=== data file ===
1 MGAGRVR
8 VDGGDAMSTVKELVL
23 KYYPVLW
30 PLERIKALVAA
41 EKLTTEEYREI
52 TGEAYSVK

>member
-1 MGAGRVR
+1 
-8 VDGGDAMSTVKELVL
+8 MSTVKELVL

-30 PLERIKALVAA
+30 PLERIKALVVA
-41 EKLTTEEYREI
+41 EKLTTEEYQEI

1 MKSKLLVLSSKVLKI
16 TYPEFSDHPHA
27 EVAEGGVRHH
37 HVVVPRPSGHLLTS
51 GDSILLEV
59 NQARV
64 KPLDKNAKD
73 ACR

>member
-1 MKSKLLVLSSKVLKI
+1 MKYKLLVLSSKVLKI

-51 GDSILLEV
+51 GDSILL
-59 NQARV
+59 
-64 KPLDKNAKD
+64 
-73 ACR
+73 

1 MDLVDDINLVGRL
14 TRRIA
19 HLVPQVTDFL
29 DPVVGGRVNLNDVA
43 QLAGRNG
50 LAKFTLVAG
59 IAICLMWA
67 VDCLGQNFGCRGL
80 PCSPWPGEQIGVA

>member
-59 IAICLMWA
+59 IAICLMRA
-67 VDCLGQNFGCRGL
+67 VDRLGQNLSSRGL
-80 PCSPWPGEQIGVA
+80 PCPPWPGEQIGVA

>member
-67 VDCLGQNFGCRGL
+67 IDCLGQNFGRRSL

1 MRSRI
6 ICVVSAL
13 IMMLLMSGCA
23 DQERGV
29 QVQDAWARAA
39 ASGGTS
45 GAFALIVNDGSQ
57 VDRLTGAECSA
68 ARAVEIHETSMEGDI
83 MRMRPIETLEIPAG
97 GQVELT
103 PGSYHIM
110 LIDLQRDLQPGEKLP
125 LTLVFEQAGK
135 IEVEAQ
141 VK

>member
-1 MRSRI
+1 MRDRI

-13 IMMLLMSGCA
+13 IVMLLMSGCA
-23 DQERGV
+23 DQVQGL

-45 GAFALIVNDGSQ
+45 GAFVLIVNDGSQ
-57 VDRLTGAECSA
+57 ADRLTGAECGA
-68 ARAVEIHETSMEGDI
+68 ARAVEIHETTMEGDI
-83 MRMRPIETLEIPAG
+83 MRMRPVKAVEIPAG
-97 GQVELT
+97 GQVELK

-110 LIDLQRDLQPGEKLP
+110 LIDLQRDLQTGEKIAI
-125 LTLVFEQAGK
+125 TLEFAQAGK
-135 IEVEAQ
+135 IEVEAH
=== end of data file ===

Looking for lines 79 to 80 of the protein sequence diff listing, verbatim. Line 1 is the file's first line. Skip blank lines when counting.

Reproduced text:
-57 VDRLTGAECSA
+57 ADRLTGAECGA